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15 July 2015

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Guideline Unveiled to Make Cities Safer

2018-01-08 Download Print

China unveiled a guideline to push for safe development of cities, as some major accidents in cities caused great casualties and property loss in recent years on Jan 7, 2018.

The country must uphold the vision of making development people-centered and never seek development at the cost of safety, according to the guideline made public by the general offices of the Communist Party of China Central Committee and the State Council.

By 2020, China aims to achieve “noticeable progress” in safe urban development, and create a number of demonstration cities in line with the objectives for becoming a moderately prosperous society in all respects, the guideline said.

By 2035, the country should put in place an improved system for safe urban development and create safe cities that are in line with the requirements for basically realizing socialist modernization, it added.

With the acceleration of China’s urbanization, the population, functions and sizes of Chinese cities have been expanding rapidly, but safety hazards are also on the rise as cities become more complicated.

At the end of 2016, the ratio of permanent urban residents to total population stood at 57.35 percent, up from 52.57 percent at the end of 2012, data from the National Bureau of Statistics showed.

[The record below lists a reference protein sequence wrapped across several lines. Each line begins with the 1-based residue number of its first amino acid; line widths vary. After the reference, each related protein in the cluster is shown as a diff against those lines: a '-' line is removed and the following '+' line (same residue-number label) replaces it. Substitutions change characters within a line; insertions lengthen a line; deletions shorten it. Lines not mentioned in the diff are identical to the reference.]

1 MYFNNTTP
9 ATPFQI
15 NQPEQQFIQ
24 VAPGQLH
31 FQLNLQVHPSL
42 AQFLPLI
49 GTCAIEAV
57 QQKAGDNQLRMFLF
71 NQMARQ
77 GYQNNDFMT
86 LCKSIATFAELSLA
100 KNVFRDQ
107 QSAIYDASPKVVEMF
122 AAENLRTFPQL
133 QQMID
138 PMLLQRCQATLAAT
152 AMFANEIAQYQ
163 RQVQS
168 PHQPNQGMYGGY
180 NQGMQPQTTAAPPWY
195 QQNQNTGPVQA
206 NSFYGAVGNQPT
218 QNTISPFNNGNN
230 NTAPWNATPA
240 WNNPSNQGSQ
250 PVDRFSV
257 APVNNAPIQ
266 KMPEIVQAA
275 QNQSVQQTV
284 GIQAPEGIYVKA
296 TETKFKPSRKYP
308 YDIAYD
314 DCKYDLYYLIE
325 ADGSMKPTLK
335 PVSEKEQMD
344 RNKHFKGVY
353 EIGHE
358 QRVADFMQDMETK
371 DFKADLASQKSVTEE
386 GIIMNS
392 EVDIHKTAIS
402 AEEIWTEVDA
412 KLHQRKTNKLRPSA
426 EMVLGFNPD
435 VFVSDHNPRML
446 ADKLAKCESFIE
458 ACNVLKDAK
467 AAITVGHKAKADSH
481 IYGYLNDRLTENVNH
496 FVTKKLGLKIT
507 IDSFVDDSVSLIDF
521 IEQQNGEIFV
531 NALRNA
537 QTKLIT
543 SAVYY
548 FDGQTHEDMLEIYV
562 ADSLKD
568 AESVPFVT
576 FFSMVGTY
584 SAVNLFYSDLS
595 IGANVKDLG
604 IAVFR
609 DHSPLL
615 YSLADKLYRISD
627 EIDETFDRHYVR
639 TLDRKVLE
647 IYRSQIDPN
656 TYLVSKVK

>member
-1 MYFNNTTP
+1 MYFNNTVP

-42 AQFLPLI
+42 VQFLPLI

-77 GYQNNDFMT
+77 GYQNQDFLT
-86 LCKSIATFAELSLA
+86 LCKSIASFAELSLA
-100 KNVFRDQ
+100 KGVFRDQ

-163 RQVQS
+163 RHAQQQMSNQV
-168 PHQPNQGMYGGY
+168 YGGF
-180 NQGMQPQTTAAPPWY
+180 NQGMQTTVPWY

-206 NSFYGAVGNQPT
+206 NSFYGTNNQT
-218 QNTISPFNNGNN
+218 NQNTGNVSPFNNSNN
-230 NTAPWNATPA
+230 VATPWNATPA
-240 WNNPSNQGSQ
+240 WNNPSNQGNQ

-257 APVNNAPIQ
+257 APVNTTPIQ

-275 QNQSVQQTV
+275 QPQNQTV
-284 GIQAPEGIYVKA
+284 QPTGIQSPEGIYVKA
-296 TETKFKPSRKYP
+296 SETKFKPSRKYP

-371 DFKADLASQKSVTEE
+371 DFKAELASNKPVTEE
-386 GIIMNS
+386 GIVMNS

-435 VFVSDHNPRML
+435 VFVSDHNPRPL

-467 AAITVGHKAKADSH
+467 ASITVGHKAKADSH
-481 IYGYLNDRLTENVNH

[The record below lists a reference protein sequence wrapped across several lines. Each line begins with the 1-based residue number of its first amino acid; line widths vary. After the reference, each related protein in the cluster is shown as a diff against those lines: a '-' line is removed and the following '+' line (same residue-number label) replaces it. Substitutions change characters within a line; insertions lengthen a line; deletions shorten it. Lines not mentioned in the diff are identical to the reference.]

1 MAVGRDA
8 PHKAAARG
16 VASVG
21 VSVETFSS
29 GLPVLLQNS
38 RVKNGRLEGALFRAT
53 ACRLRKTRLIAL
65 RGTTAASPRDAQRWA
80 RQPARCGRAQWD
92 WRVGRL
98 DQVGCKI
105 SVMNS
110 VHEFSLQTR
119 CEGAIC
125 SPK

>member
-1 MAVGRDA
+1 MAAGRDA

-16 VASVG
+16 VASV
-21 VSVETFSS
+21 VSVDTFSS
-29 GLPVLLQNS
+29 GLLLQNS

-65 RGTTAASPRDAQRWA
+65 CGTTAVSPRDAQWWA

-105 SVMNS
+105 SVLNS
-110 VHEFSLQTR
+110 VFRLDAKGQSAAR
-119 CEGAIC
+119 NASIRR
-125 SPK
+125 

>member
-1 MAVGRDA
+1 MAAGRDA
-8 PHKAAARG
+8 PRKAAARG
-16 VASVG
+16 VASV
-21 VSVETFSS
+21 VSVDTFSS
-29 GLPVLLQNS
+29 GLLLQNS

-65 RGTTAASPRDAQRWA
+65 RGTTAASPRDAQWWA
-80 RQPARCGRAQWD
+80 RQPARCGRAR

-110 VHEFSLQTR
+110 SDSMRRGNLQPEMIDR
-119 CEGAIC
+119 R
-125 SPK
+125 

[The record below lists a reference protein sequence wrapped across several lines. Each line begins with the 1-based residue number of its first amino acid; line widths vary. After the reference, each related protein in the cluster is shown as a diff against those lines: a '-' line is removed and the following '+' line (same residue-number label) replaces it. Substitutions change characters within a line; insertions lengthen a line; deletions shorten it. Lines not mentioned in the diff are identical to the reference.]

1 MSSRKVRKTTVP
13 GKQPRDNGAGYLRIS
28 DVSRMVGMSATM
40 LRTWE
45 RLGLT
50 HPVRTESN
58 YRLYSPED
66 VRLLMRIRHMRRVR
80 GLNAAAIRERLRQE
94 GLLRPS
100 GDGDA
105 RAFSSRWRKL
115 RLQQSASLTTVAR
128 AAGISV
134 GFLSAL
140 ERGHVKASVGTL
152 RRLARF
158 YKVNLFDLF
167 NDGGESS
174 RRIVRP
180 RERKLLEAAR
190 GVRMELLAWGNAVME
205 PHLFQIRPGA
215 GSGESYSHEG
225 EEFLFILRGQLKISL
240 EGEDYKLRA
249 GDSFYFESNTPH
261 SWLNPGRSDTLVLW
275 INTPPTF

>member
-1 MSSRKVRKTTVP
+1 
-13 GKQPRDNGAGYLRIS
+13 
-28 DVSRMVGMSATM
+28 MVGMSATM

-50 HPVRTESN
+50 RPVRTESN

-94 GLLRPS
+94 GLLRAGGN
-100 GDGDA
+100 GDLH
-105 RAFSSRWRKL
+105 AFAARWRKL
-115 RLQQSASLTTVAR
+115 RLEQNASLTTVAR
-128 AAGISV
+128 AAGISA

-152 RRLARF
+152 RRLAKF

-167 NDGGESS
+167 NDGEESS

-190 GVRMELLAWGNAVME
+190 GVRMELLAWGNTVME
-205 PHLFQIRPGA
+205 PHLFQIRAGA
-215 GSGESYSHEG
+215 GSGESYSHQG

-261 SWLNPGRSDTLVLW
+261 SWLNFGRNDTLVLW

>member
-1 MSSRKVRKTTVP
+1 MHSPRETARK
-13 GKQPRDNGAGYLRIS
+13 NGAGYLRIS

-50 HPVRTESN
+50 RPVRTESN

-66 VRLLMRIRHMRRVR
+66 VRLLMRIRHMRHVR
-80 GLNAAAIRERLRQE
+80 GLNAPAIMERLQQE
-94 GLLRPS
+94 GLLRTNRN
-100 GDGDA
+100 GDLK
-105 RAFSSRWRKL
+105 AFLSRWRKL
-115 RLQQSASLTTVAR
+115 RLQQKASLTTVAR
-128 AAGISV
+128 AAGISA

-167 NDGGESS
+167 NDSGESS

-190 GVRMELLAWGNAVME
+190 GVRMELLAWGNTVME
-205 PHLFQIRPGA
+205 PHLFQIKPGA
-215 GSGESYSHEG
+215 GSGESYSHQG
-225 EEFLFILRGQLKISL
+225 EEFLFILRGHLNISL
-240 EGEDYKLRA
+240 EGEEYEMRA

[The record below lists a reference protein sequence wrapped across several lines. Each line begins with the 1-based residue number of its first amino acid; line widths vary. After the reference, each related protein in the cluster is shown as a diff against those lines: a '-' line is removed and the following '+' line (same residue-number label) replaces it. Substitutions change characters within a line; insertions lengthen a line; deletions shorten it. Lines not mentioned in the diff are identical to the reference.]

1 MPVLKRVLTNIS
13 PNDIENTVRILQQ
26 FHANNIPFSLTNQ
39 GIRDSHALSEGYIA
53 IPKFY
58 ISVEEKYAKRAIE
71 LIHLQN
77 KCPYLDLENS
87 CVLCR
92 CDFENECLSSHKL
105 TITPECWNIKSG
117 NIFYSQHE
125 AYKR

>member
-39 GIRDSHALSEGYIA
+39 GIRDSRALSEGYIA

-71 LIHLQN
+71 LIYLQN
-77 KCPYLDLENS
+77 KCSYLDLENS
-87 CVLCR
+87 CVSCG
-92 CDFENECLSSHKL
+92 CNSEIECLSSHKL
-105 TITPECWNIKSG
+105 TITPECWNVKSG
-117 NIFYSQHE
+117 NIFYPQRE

The country must raise the capability of ensuring urban safety and prevent major accidents to create a sound environment for people’s lives and work, according to the guideline.

The notion of safe development should be reflected in making plans for cities, including those for urban social and economic development and for disaster prevention and relief.

For residential areas, commercial areas, development zones, industrial parks and port areas, safety must be the prerequisite in determining their spatial layouts, the guideline said.

Safety-related laws, regulations and standards should be improved to raise the country’s ability to ward off risks and ensure the safe functioning of urban facilities, it said.

“Safety must be put in the first place in urban infrastructure construction,” according to the guideline.

China should push forward the construction of multi-functional underground pipeline corridors in an orderly manner, and reinforce the safety supervision of the construction and operation of transport, water, drainage, heating, natural gas and other infrastructure projects.

China should also strengthen safety risk control by thoroughly identifying urban safety risks, building a risk information management platform and drawing a map for the distribution of such risks in four tiers, with red representing the most severe, followed by orange, yellow and blue.

The screening and overhaul of urban safety hazards will be standardized by further improving the mechanism for the identification, registration and supervision of major sources of dangers, building a database for dynamic management and raising the online supervision capacity, the guideline said.

Emergency management and rescue capabilities will be reinforced, as the country will pursue fast, scientific and effective rescue efforts, improve the emergency rescue management in cities and push for information sharing and coordination of different departments.

The guideline also detailed measures on raising the country’s safety supervision efficiency, making cities better at ensuring safety and improving leadership and coordination.


Source: xinhuanet.com